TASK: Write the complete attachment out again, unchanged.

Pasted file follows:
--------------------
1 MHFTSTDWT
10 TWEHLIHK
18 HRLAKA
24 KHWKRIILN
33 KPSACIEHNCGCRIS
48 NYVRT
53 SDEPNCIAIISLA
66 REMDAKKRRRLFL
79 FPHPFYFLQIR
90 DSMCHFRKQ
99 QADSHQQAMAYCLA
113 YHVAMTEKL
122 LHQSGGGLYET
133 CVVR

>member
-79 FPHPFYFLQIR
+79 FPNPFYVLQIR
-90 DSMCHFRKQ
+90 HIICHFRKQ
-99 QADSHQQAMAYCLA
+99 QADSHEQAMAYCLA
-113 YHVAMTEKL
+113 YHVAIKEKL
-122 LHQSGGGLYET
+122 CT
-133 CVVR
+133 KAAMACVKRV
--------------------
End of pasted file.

1 MHFTSTDWT
10 TWEHLIHK
18 HRLAKA
24 KHWKRIILN
33 KPSACIEHNCGCRIS
48 NYVRT
53 SDEPNCIAIISLA
66 REMDAKKRRRLFL
79 FPHPFYFLQIR
90 DSMCHFRKQ
99 QADSHQQAMAYCLA
113 YHVAMTEKL
122 LHQSGGGLYET
133 CVVR

>member
-79 FPHPFYFLQIR
+79 FPNPFYVLQIR
-90 DSMCHFRKQ
+90 HIICHFRKQ
-99 QADSHQQAMAYCLA
+99 QADSHEQAMAYCLA
-113 YHVAMTEKL
+113 YHVAIKEKL
-122 LHQSGGGLYET
+122 CT
-133 CVVR
+133 KAAMACVKRV